Sadly however, excavations in Attirampakkam haven't been able to unearth any fossil remains of the hominin group (the group consisting of modern humans, extinct human species and all our immediate ancestors). The earliest ‘fossil remain’ was discovered in the 1980s at Hathnora, in Madhya Pradesh in the Narmada river Valley, discovered by Geologist Sonakia from the Geological Survey of India in 1980s.

    The oldest excavated Acheulian sites in India include ones in Kuliana in Odisha which were excavated in 1939-42 by N.K Bose and D. Sen. Others sites are Didwana in Rajastan and the famous Bhimbetka, Adamgarh and Tikoda in Madhya Pradesh.

    But of these many sites, it is the site at Attirampakkam that really is the oldest, which can be compared to the earliest Prehistoric antiquity across Africa, Europe, China and Java .

    Life in Attirampakkam

    The settlement pattern for the Attirampakkam and the region, can’t be explained definitively as the original landscape of the Acheulian or early Paleolithic times might have changed a lot during the last 1.7 million years. What we know from the cluster of stone tools found in this area is that the early hominins here might have lived in small groups of 15-20 people. This is a common phenomena observed in many of the other Acheulian sites in India. The similarity of stone tools across the region and through the time period also point towards some form of communication either verbal or non-verbal among the individuals this also helped the younger generations to learn the craft of stone tool making.

    In many Acheulian sites in India it is observed that the clusters of artifacts had distinct patterns which distinguished them from other clusters of artifacts from the same site. This implies the social patterning of hominin groups within the same place. The people of the old stone age might have also used weapons made of organic matters such as wood and bones. But in India due to the climatic factors and nature of the soil, such evidence has not survived.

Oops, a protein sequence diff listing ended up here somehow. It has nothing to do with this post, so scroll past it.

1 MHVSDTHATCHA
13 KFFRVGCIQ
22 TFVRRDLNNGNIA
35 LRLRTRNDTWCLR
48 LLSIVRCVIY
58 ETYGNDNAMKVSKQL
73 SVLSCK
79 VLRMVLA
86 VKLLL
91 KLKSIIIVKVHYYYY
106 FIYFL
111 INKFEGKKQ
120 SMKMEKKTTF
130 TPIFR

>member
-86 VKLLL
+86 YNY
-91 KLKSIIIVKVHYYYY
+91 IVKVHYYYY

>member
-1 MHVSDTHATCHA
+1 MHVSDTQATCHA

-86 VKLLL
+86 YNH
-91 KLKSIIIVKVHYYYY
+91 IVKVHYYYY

Based on evidence, some scholars believe that the people of this period were more ‘gatherers’ than ‘hunters’, lived in the open and might have made temporary shelters with twigs and hides of animals. The wide distribution of the stone tools which the hominid groups used also suggests a certain mobility. Based on this, Prof. Sheila Mishra former Professor of Geo-archaeology in the Department of Archaeology, Deccan College is of the opinion that they might have used certain accessories such as some kind of bags made of tree bark or animal hide to carry these stone tools, plants and objects which were useful by them in daily life.

    The lower-Paleolithic period was followed by the middle-Paleolithic, marked by the stone tools made of small flakes. In the following upper-Paleolithic many of the tool elements remain the same but with the addition of a tool type called blade. It is from this period onward that we have the evidence of the earliest rock art, indicating an evolution of aesthetic sense.

    The rock shelter site of Bhimbetka, the Kurnool caves in Andhra Pradesh and Jwalapuram are among the most famous example of this.

    Finding hominid fossils has been next to impossible, despite years of excavations in Attirampakkam. Let’s hope teams do find the missing link and probably lift the veil from the first hominid to have walked the ground, in the Indian subcontinent. Such evidence may just prove India to be one of the earliest homelands of humans.

    Cover Image: Prof. Shanti Pappu